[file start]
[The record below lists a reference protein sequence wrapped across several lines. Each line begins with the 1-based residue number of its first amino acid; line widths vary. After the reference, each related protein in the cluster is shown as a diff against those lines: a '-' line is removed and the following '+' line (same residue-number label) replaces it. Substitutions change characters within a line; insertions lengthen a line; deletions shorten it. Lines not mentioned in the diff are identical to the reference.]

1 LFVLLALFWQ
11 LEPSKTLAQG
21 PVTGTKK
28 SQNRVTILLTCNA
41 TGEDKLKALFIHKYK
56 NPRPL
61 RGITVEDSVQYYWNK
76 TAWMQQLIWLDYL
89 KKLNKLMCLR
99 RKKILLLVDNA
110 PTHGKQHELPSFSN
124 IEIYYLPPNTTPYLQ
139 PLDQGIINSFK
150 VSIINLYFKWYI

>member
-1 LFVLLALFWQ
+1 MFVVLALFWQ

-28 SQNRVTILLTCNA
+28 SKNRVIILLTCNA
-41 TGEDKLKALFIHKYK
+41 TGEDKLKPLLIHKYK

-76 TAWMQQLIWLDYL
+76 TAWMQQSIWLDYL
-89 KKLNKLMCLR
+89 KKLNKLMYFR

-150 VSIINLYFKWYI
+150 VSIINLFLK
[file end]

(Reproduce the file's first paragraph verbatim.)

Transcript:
[The record below lists a reference protein sequence wrapped across several lines. Each line begins with the 1-based residue number of its first amino acid; line widths vary. After the reference, each related protein in the cluster is shown as a diff against those lines: a '-' line is removed and the following '+' line (same residue-number label) replaces it. Substitutions change characters within a line; insertions lengthen a line; deletions shorten it. Lines not mentioned in the diff are identical to the reference.]